Another therapeutic target option would be to block PKC-beta activation along the pathway. A PKC-beta inhibitor should be highly PKC selective, highly beta isoform selective and orally bioavailable. Eli Lilly and Company’s ruboxistaurin, currently in development, is all of these things. In clinical studies it has been shown to reduce retinal neovascularization, reduce diabetes-induced permeability and normalize retinal blood flow.
A ruboxisaurin phase 2/3 trial studied 252 total patients in the diabetic retinopathy arm and 426 total patients in the DME arm. In the diabetic retinopathy arm, the overall goal of the trial was to see if the agent slowed the progression of nonproliferative diabetic retinopathy or prevented laser treatment. Diabetic retinopathy severity was 47b to <53e (moderate to severe nonproliferative diabetic retinopathy [NPDR]). Patients had no prior panretinal photocoagulation but could have prior focal treatment and could have macular edema at baseline (Table 1).

In the DME study the outcome was the slowing or reversal of the progression of macular edema or to prevent laser treatment. The diabetic retinopathy severity was 20 to ≤47 a (mild to moderate NPDR). Patients did not have prior panretinal photocoagulation or focal treatment and did have macular edema at baseline. The Cox proportional hazard model is as shown in Figure 2.

The primary study endpoint in the PKC-DRS was the progression of diabetic retinopathy, meaning a 3+ step change in the ETDRS retinopathy person severity scale (patients with two eyes <level 61) or 2+ step change in the ETDRS retinopathy eye severity scale (patients with only one eye <level 61) or panretinal photocoagulation. The Cox proportional hazard model for moderate visual loss is shown in Figure 3.

The PKC-beta inhibition study showed that ruboxistaurin decreased the development of macular edema threatening the center of the macula and the occurrence of visual loss. Ruboxistaurin did not prevent the progression of diabetic retinopathy nor the combined outcome of DME progression or the application of laser photocoagulation. Two large, high-power, single-dose trials evaluating the impact of ruboxistaurin on these endpoints are underway (Figure 4).


The potential of intravitreal steroid treatment is that it can reduce retinal edema, but there is a time limited effect. The visual acuity response of this method of treatment does not always commensurate with reduction in retinal edema. Intravitreal steroids come with a high risk of cataract, intraocular pressure elevation and endophthalmitis, and often it is an off-label use.
Intravitreal steroids are being investigated as part of the Diabetic Retinopathy Clinical Research Network. The DRCR.net is dedicated to multicenter clinical research of diabetic retinopathy, macular edema and associated disorders. (To read more about DRCR.net, see page 29 of the November/December 2005 issue of Diabetic Microvascular Complications Today.)

Triamcinolone acetonide is being studied in a phase 3, multicenter, randomized clinical trial. The treatment is delivered as a preservative-free, pH balanced solution, in a single-dose prefilled syringe. Patients are randomized to one of three treatment groups: standard of care (conventional treatment including modified ETDRS photocoagulation), intravitreal injection of 1 mg triamcinolone acetonide or intravitreal injection of 4 mg triamcinolone acetonide.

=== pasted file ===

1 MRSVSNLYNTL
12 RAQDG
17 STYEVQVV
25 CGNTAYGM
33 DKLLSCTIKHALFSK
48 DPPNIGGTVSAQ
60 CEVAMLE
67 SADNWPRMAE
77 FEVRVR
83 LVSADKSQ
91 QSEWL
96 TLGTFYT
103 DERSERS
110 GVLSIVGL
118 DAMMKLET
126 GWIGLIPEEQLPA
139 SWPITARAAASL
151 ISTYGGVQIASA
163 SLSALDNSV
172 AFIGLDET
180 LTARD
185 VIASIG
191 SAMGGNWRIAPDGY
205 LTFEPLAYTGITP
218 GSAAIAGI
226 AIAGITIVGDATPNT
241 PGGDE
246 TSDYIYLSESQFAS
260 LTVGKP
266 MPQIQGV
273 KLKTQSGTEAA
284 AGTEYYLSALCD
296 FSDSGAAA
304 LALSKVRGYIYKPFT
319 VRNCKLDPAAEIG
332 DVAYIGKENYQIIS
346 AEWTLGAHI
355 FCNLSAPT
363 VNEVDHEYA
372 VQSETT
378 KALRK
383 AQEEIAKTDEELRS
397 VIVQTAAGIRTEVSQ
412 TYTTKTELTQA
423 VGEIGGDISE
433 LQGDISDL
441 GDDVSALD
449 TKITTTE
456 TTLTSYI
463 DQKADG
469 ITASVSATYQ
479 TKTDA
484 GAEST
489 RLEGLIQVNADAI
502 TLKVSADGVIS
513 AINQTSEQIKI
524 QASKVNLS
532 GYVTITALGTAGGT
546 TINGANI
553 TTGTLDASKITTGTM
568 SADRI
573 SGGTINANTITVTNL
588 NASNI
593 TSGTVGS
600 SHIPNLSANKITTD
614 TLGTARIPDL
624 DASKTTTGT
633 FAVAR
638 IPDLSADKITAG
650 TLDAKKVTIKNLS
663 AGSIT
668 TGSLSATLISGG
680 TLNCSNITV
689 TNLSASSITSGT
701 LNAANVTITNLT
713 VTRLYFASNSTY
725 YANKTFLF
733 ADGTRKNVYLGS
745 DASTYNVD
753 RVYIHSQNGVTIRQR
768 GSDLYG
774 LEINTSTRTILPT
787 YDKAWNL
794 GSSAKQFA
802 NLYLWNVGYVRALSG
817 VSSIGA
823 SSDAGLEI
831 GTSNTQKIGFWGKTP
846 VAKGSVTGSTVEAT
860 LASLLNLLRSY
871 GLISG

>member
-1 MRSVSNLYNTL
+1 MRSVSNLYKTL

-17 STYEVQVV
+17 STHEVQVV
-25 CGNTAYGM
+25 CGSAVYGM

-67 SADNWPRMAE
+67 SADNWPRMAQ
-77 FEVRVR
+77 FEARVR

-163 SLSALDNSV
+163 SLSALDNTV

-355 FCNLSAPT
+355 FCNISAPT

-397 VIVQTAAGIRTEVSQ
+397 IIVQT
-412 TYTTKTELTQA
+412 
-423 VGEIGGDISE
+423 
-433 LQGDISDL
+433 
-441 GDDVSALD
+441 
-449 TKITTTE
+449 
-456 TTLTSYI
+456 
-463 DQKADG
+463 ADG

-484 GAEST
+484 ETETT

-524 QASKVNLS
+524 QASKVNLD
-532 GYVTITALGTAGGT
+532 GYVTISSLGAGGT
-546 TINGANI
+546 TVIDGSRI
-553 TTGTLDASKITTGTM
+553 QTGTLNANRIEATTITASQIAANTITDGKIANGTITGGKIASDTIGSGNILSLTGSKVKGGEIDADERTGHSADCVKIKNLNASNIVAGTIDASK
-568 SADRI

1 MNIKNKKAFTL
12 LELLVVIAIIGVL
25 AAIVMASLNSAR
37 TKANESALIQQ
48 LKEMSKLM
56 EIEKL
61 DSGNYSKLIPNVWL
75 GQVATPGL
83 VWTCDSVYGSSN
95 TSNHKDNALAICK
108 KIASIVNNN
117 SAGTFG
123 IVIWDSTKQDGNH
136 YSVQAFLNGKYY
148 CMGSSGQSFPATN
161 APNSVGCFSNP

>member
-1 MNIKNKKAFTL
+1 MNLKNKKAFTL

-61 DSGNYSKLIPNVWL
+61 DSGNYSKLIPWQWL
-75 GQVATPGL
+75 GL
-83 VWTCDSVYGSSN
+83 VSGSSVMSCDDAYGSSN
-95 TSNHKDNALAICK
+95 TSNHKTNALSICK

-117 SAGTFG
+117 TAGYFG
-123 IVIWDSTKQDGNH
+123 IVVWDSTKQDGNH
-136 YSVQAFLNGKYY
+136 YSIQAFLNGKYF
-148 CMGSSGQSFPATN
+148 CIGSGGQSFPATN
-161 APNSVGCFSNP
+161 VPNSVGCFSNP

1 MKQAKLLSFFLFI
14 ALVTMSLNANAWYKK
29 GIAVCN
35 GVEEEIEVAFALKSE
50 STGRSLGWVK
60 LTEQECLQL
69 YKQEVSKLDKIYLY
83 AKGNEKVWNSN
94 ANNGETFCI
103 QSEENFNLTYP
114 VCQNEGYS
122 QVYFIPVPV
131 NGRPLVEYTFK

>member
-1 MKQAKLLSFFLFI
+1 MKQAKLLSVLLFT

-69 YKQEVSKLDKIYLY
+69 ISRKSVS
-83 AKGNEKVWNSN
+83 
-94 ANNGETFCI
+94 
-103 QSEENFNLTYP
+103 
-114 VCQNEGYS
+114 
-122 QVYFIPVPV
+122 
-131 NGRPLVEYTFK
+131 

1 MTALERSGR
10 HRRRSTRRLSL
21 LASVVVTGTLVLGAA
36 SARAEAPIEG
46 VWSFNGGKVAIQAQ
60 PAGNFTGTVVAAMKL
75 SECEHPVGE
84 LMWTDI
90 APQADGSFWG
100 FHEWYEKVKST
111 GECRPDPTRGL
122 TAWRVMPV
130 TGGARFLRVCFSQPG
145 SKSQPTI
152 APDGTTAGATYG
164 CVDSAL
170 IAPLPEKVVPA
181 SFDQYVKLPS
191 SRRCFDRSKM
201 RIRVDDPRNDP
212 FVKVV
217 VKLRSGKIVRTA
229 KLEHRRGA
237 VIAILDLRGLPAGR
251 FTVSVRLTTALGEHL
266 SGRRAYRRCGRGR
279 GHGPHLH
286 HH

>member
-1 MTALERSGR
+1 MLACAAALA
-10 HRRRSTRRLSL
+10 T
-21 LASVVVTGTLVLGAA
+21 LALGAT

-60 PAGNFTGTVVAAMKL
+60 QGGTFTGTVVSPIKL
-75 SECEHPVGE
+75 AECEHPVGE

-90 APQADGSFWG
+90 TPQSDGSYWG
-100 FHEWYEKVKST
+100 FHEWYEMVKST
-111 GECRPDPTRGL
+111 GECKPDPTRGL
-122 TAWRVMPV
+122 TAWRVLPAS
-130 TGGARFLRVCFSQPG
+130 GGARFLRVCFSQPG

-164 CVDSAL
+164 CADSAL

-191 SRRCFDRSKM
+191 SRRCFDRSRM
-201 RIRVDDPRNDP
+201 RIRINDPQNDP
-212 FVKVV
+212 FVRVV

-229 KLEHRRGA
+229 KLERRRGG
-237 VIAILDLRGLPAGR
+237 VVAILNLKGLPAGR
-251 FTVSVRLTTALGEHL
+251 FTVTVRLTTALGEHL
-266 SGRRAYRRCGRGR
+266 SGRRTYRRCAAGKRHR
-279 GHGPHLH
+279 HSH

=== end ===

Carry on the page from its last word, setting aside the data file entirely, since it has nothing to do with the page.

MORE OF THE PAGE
The injection volume is always 0.05 mL and follow-up is 3 years. The first patient was enrolled in July 2004 and more than 417 patients have been enrolled to date. The goal is 690 patients total. I recently presented this information at the 2005 American Academy of Opthalmology Annual meeting in Chicago.10


Diabetes is a systemic disease. Diabetic retinopathy is the leading cause of blindness in working age adults. Diabetic neuropathy is the leading cause of nontraumatic amputations and diabetic nephropathy is the leading cause of end-stage renal disease. Also, with regard to the macrovascular picture, patients with diabetes have a two- to fourfold increase in cardiovascular mortality and stroke. 

1. Early Treatment Diabetic Retinpathy Study Research Group. Fundus photographic risk factors for profession of diabetic retinopathy. ETDRS report No 12. Ophthalmology. 1991;98:823-833.
2. Sheetz MJ, King GL. Molecular understanding of hyperglycemia’s adverse effects for diabetic complications. JAMA. 2002;288:2579-2588.
3. Ishii, Koya D, King GL. Protein kinase C activation and its role in the development of vascular complications in diabetes mellitus. J Mol Med. 1998;76:21-31.
4. Wakasaki H, Koya D, Schoen FJ, et al. Targeted overexpression of protein kinase C beta2 isoform in myocardium causes cardiomyopathy. Proc Natl Acad Sci U S A. 1997;94:9320-9325.
5. Aiello, Avery RL, Arrigg PG, et al. Vascular endothelial growth factor in ocular fluid of patients with diabetic retinopathy an other retinal disorders. N Engl J Med. 1994;331:1480-1487.
6. Adams AP, Miller JW, Bernal MT, et al. Increased vascular endothelial growth factor levels in the vitreous of eyes with proliferative diabetic retinopathy. Am J Ophthalmol.. 1994;118:445-450.
7. Qaum T, Xu O, Joussen AM, et al. VEGF-initiated blood retinal barrier breakdown in early diabetes. Invest Opthalmol Vis Sci. 2001;42:2408-2413.
8. Tolentino MJ, Miller JW, Gragoudases, et al. Intravitreous injections of VEGF produce retinal ischemia and microangiopathy in adult primates. Ophthalmology. 1996;103:1820-1828.
9. Tolentino MJ, McLeod DS, Taomoto M, et al. Pathologic features of vascular endothelial growth factor-induced retinopathy in tghe nonhuman primate. Am J Ophthalmol. 2002;133:373-385.
10. Aiello LP. Molecular biology of diabetic retinopathy: Opportunites for therapeutic intervention. CME Symposium presented during the the 2005 American Academy of Ophthalmology meeting. October 15, 2005. Chicago.